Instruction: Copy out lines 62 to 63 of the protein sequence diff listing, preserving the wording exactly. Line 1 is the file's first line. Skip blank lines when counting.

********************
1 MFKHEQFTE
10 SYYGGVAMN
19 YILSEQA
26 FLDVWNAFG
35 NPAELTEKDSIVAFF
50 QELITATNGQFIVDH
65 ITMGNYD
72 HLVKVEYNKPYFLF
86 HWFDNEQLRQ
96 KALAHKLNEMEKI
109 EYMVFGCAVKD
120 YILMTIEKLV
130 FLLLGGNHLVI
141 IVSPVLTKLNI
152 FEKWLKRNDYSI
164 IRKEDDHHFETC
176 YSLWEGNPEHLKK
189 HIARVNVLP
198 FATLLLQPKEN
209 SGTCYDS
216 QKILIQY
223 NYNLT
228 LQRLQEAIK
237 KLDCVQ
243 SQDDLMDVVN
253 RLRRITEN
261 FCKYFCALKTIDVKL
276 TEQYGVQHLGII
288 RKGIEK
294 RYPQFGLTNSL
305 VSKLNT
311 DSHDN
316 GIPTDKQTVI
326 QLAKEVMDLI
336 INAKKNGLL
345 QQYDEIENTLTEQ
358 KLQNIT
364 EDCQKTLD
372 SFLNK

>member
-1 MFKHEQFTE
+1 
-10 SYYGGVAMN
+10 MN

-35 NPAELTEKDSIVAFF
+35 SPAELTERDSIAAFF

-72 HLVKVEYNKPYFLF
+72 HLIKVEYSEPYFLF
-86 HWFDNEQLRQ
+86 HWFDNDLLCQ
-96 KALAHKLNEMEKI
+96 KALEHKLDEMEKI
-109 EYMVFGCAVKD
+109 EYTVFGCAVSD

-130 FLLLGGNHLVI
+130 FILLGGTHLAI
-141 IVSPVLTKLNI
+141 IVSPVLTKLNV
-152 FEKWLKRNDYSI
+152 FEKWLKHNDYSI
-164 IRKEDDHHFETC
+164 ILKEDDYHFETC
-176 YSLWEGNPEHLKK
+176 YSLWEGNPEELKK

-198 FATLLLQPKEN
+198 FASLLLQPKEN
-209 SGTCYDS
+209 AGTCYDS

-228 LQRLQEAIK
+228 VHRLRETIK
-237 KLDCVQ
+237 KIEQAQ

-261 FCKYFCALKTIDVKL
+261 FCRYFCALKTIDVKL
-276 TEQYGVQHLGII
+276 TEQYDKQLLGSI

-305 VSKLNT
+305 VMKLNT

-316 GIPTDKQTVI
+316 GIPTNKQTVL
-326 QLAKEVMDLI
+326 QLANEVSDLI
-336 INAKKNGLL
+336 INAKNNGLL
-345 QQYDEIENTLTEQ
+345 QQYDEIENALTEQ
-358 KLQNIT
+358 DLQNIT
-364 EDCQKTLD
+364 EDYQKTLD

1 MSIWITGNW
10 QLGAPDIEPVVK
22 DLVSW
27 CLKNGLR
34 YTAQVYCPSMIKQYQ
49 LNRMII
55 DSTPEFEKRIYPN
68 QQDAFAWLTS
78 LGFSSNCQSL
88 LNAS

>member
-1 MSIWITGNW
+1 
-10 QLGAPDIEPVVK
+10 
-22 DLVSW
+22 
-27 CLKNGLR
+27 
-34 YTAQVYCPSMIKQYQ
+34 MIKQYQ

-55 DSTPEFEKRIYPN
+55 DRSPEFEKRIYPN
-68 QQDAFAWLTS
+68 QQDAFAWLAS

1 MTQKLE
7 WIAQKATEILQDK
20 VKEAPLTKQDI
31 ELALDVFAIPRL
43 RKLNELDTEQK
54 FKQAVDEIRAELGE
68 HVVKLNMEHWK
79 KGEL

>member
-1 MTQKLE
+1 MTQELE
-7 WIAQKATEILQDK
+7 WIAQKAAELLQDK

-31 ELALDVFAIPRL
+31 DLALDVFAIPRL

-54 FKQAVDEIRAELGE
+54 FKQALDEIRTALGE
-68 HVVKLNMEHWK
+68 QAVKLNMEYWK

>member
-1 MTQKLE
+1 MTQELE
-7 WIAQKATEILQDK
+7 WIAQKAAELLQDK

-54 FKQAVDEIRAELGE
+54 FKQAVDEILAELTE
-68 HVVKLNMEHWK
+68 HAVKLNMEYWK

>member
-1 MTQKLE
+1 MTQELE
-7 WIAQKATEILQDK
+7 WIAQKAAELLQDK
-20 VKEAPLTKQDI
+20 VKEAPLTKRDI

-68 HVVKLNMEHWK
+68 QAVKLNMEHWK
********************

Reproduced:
+164 ILKEDDYHFETC
-176 YSLWEGNPEHLKK